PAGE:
Inspiring hero, tragic victim, or just human?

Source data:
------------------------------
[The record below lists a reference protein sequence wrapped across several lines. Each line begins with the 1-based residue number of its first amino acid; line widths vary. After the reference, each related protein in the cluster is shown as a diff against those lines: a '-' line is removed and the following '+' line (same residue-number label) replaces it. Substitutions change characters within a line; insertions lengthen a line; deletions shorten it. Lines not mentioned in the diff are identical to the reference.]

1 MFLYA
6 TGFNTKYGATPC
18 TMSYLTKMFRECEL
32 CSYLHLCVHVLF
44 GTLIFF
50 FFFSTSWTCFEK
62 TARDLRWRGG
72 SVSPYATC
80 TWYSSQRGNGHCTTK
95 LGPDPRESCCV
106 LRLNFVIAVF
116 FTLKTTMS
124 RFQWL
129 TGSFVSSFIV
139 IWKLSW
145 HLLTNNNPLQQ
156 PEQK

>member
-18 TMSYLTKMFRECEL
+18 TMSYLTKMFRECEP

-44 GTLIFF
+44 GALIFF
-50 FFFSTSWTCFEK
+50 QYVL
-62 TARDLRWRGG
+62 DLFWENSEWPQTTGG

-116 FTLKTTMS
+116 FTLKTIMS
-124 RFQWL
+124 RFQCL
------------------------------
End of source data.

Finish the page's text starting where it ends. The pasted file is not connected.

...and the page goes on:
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After four years of hard work Gagan Chhabra will defend his thesis Friday June 18th. In this episode Gagan looks back on his project where he has been comparing Norway to India focusing on disability policy reforms and employment experiences of young adults with visual impairments. Gagan shares the love for his projects but also the many hurdles he has met on the journey. Listen: “Ask, don’t assume” March 2019 - https://vitenogsnakkis.oslomet.no/2019/03/31/ask-dont-assume/ “What is ableism?” July 2020 - https://vitenogsnakkis.oslomet.no/2020/07/31/what-is-disablism/ Read more: Den norske velferdsstaten imponerte Gagan. Men så begynte han å undre seg - https://www.handikapnytt.no/den-norske-velferdsstaten-imponerte-gagan-men-sa-begynte-han-a-undre-seg/ June 18th 2021: Public Defense: Gagan Chhabra https://www.oslomet.no/en/about/events/public-defense-gagan-chhabra Scientific publications by Gagan: https://www.oslomet.no/en/about/employee/gagach/ Transcript Hallvard: Welcome back to a new podcast from Viten og Snakkis and welcome back Gagan Chhabra. How are you doing? Gagan: I’m really swell Hallvard, it's fantastic to be here with you the third time, in the third year. [laughter] Hallvard: It's so good to have you back and it's a special occasion. We first talked in 2019 in March, we made a podcast, I introduced you, your project, your PhD project. And we met again a year later and talked about ableism and now suddenly, you finished. What happened? [laughter] Gagan: I wish I could explain what happened. It has been an inexplicable journey. Like yes, the PhD-journey is at the end, and I am going to be defending my labor of love, my competitive research wherein I contrast disability policy reforms and the experiences of young adults with visual impairments, employment inclusion experiences into, from Norway and India. Hallvard: Yeah. It's been long journey, are you fed up with your project now? [laughter] Gagan: No, a part of me is like quite delighted, elated, ecstatic to be over with, because this has been almost like four years, four months and 29 days. Hallvard: You have been counting. [laughter] Gagan: Through this entire journey and with multiple publications, research publications, and it is it's been quite emotionally gratifying, intellectually rewarding, but at the same time, very arduous task to compare Norway and India. And to ensure that the competitive research stays on track. It delivers the outcomes which it's supposed to deliver, and it gets accepted in the wider milieu of comparative disability research. So yeah, it's been an exhausting journey in that sense, but I'm very, very thankful that it has happened and it's kind of a privilege to do a PhD in the first place and now it's getting over some feeling. Wow, time has flown so quickly. Hallvard: But Gagan, how was the reaction when you first came with this project? Wanting to look at India and Norway together, that's two very different countries. Is it like, is it possible to compare those two countries at all? Gagan: Yes, and oh my gosh! This is the exact question which people have been asking me from, from the time I thought about this project, like 2015. Late 2015, early 2016, I thought it would be nice to compare Norway in India. There was a lot of resistance towards it, because people always intuitively thought “oh Norway has to be compared to the rich developed, advanced, industrialized world. The OECD, Organization of Economic Cooperation and Development countries.” You know? Like Norway should be compared to Sweden, to Denmark, to Finland, the US, Canada, Australia, UK, but, what? You plan to compare Norway to India? Why would you do that? First of all, if you do that, can you do that? So many, many people thought in the beginning of this whole journey that this project was quite outlandish, and some were quite outraged as well because,

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